The Ugandan parliament is again considering the infamous anti-gay legislation (the Bahati Bill) that allows for the death penalty and imprisonment of lesbian, gay, bisexual or transgender (LGBT) people.  Importantly, even talking about the human dignity of LGBT people could become a crime. People of faith and advocates alike who believe in the dignity of all and the availability of salvation to all could suffer imprisonment for supporting—or even discussing—the rights of lesbian, gay, bisexual, and transgender Ugandans.

As More Light Presbyterians, we call on all faith leaders to sign the following petition to help

  • protect the physical safety of LGBT Ugandans and their families and
  • preserve religious freedom of the full range of Christianity in Uganda

Sign the Petition Now

Why Is This Important?

It was American evangelical Scott Lively’s work in Uganda that helped facilitate the original draft of the Anti-Homosexuality Bill. Lively is currently being sued by The Center for Constitutional Rights on behalf of Sexual Minorities Uganda. He considers it a “huge blessing” that the bill is again on track for consideration by Uganda’s parliament.

It is important for people of faith to reflect God’s heart:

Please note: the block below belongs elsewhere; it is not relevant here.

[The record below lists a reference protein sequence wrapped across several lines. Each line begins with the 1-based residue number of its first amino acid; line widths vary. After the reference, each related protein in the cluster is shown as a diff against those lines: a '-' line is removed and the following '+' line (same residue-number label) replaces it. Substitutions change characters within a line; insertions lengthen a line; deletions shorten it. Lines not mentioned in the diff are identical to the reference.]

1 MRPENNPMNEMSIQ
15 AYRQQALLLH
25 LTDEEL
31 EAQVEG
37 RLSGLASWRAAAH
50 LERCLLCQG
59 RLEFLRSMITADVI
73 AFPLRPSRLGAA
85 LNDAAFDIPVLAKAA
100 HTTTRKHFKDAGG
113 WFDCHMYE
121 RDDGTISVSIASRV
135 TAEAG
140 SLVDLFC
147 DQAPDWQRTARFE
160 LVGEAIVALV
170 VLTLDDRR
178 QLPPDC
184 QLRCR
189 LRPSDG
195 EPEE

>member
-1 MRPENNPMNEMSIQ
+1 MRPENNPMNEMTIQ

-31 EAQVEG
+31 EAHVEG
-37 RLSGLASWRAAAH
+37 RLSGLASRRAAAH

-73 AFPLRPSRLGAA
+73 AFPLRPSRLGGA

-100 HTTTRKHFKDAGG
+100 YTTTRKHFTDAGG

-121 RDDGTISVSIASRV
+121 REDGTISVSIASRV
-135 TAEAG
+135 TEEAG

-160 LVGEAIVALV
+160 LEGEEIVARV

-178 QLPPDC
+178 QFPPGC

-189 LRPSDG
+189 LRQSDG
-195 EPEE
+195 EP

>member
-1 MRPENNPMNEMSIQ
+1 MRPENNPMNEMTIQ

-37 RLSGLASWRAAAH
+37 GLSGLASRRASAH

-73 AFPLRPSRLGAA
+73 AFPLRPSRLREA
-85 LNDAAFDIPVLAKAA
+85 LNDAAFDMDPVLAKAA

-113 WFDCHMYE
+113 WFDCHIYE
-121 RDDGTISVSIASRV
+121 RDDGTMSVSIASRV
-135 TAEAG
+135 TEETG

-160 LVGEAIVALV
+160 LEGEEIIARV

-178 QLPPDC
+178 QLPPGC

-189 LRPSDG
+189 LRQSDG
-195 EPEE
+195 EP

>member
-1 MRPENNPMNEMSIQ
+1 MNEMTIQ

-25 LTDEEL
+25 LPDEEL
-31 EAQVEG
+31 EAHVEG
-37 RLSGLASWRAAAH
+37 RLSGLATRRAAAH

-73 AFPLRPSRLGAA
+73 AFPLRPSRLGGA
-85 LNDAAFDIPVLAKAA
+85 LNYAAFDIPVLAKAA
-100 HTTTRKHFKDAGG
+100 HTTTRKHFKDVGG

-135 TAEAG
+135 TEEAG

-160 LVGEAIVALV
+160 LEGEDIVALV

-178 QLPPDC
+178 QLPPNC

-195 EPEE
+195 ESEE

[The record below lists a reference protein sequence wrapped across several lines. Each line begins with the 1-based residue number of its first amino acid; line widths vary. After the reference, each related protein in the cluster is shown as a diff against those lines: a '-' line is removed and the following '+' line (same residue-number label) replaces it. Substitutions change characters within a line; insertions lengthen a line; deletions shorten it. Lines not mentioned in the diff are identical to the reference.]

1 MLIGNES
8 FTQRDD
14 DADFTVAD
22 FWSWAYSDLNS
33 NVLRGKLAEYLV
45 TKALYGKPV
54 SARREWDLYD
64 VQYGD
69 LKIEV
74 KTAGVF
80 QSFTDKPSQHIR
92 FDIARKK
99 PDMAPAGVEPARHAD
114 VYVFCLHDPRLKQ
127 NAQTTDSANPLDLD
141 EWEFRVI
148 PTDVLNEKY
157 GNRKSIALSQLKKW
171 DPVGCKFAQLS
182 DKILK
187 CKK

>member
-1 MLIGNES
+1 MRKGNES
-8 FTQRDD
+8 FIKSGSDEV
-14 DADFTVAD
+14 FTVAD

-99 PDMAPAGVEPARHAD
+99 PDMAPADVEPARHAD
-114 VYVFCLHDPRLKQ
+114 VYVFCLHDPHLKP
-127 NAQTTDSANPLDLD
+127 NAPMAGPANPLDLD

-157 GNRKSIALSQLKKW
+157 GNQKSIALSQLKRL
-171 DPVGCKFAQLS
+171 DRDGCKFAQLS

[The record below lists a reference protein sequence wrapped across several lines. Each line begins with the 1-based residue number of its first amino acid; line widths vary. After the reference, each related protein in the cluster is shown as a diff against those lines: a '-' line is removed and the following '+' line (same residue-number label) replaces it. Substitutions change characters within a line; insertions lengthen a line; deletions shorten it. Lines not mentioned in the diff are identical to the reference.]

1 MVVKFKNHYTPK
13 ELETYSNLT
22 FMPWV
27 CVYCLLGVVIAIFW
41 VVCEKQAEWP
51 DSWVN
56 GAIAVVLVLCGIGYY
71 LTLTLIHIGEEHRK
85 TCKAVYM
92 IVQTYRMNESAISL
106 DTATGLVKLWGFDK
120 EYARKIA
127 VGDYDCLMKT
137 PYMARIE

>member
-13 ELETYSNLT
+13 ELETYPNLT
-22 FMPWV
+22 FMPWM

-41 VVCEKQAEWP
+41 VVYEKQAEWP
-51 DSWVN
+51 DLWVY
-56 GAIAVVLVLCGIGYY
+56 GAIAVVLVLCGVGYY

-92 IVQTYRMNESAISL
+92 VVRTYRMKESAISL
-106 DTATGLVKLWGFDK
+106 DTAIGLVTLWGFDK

Our various faiths teach that every person is made in the image of God, regardless of their sexual orientation or gender identity. Whatever our biblical interpretation and religious tradition, we know that God calls us to love each other, not persecute each other.

We condemn the criminalization of homosexuality, especially state-sponsored violence against LGBT people, their friends and families.

Passage of the Anti-Homosexuality Bill would rip the very fabric of communities, turning Ugandan families against themselves. Our faith demands we stand with Uganda’s sexual minority community rather than use our religion to justify their persecution. Silencing and criminalizing any group based on who they love or how they express their gender chafes against our very moral fiber. It breaks a core teaching of our many traditions: that we treat others as we would like to be treated ourselves.